Sliding markets are leaving value opportunities exposed.
The dodgy market is throwing up opportunities here and there -- but being selective is the important thing.
PV Crystalox Solar
One share that has caught my eye again is recently is what is beginning to feel like something of a perma-value candidate PV Crystalox Solar (LSE: PVCS).
This company presents a number of value credentials, as I've pointed out before, but weakness in the demand for, and too much strength in the supply of, the silicon ingots and wafers that are then used by solar power manufacturers -- and fears over further weakness -- continually hold back the share price.
This may or may not be justified -- this is what makes a market. The shares have traded in the 45p-67p range over the last 18 months or so and the recent doldrums have taken them back down to just above 45p as I write -- valuing the manufacturer at £188m.
The company did see a reduction in full-year profits as prices fell, but has since made efforts to cut production costs and the overall market is still growing.
In return for an investment at today's price, the bulls are buying around 57 pence worth of net tangible asset value per share, and net cash per share of 11.6p per share, in a company which is expected to bring in earnings per share for the year of 6.24p, placing the shares on a price-to-earnings ratio of a little over 7.
Meanwhile, the prospective yield of over 6% certainly isn't to be sniffed at.
There's clearly something wrong with these figures. Either the brokers are being needlessly optimistic and simply aren't seeing the wider picture as governments with tight purse strings around the world cut subsidies for clean energy -- or the shares are undervalued. I prefer to believe the latter.
Germany has been the largest market for PVCS over the last decade and had been expected to cut its feed-in tariff (FIT) incentive to solar power buyers from 1 July by between 3% and 15% depending on the level of installations during March, April and May. But the cut didn't materialise as demand has remained so weak through the second quarter. Clearly, this is something of a double-edged sword for PVCS.
On the other hand, the country's ruling coalition's decision to shutdown of all of its nuclear power plants by 2022 in the wake of the Fukushima crisis will mean it will need to accelerate the search for alternatives.
On a long-term view, the shares look good value by my slide rule.
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Last November, I thought fast-growing fabless semiconductor company, CSR (LSE: CSR), presented good value at 324p on a combination of its huge cash pile which accounted for 50% of the market cap, and which made the price-to-earnings unfeasibly low against enterprise value -- with some excitement by virtue of the fact that the company is growing quickly.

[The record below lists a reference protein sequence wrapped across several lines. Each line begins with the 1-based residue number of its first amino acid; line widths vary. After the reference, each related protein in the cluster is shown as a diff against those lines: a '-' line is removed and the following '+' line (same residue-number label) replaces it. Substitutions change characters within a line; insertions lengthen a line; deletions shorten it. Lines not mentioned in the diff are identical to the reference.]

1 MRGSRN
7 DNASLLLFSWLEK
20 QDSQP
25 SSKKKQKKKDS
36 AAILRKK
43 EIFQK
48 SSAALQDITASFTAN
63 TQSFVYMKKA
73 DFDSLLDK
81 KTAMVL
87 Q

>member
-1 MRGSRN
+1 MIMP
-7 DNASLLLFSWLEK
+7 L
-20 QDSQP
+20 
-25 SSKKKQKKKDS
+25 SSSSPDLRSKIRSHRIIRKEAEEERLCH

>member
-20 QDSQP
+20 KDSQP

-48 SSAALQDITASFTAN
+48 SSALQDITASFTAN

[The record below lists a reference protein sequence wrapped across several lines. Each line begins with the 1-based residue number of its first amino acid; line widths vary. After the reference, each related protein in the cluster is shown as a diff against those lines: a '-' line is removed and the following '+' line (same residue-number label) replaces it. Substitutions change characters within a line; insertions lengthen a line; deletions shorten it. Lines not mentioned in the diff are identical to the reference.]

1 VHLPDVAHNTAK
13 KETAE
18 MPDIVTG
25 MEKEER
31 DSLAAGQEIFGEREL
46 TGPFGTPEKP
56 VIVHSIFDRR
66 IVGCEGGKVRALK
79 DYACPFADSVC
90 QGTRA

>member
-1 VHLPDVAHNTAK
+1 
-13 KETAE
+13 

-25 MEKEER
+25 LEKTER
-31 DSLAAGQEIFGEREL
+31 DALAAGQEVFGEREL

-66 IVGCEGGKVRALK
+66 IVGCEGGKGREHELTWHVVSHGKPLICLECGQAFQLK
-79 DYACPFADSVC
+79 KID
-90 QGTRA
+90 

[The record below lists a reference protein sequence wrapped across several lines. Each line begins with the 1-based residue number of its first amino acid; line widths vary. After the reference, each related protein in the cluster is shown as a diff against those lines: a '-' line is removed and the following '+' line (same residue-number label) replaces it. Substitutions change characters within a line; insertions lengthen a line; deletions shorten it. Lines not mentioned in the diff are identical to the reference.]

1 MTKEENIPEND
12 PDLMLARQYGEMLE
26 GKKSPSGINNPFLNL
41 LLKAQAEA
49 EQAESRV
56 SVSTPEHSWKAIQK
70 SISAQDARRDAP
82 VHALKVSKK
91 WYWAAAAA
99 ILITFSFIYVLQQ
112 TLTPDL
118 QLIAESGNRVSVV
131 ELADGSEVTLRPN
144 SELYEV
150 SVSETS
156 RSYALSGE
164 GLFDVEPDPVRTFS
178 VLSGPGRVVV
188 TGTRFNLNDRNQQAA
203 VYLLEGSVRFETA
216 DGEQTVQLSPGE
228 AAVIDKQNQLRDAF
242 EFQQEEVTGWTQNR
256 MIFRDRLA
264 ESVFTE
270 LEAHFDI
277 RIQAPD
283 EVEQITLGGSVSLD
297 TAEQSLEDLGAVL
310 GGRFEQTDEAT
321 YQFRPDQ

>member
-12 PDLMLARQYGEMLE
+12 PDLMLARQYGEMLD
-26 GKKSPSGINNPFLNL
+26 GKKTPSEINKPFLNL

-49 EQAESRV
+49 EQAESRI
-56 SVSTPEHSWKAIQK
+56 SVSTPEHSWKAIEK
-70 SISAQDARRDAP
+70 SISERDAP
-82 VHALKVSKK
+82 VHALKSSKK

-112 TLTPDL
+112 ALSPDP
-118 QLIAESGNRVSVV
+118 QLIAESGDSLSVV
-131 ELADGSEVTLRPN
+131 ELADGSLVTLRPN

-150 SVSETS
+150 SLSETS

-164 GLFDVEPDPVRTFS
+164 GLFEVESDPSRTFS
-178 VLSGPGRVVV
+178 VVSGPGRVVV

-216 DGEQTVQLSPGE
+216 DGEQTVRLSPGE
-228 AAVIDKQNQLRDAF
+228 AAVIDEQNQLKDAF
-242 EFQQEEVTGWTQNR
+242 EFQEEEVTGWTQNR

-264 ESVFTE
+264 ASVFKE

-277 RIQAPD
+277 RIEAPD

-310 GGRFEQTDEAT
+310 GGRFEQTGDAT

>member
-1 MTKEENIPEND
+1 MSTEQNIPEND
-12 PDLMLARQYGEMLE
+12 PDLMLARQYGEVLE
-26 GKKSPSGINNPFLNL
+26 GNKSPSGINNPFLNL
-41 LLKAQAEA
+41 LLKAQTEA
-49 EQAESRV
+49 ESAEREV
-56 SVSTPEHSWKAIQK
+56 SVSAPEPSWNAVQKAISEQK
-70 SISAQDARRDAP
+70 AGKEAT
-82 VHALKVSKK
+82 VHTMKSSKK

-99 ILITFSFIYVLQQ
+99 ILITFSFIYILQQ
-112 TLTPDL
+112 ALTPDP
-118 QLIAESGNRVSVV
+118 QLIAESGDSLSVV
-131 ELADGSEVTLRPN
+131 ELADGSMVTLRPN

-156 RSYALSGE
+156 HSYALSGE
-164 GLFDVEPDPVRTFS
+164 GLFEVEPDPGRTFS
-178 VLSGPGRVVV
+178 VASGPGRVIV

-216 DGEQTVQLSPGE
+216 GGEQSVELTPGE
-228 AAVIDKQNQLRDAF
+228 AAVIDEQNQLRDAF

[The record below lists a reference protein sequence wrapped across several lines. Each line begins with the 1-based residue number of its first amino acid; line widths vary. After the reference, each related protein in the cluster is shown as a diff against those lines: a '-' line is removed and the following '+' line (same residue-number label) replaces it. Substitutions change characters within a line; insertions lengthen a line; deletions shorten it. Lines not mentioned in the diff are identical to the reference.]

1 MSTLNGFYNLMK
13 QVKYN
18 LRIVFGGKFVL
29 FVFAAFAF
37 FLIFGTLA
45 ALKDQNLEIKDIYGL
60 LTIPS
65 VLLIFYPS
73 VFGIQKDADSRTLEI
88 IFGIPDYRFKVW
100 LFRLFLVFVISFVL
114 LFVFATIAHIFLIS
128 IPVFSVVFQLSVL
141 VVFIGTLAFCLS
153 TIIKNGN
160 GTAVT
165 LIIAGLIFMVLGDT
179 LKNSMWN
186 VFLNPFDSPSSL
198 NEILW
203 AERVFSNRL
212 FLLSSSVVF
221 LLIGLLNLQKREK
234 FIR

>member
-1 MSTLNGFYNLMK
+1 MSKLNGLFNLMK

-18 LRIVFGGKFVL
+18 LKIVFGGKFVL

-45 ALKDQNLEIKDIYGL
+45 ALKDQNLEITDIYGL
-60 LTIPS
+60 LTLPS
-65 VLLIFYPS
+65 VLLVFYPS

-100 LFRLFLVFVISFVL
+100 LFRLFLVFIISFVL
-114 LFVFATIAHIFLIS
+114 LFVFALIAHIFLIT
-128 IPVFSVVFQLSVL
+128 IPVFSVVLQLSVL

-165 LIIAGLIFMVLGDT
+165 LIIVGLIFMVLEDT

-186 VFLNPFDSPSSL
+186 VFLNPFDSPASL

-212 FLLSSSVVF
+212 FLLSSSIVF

A litigation settlement reached in January by CSR and California-based Broadcom Corp. ended a long-running battle between the two chip makers and helped send the share price up to 447p in February.
But news of a proposed merger with Zoran Corporation -- also California-based -- and poor first quarter trading figures, along with the market's slump, sent the shares all the way back down to 307p this week.
Then Friday's news that CSR has amended the figures on its proposed merger downwards to $6.26 in cash and 0.589 ordinary shares of CSR for Zoran shareholders, due to a worse than expected trading performance by Zoran in the second quarter, has given the shares a fillip back up to 323p at the time of writing – helped by cancellation of CSR's proposed share buyback programme.
CSR says the $313m (£194m) cash needed to buy Zoran will be met from its cash pile. Takeovers (for that's what this really looks like) are so often the enemy of value -- and CSR's shareholders clearly haven't welcomed the whole possibility. Nevertheless, CSR remain convinced it's the right strategic decision and is spending around 80% of its cash pile, so must be reasonably confident of success.
It will be very interesting to see where the (silicon...) chips fall here and is one to keep a close eye on. Personally, I'll be content to watch from the sidelines until the trading situation becomes clearer.
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David owns shares in PVCS.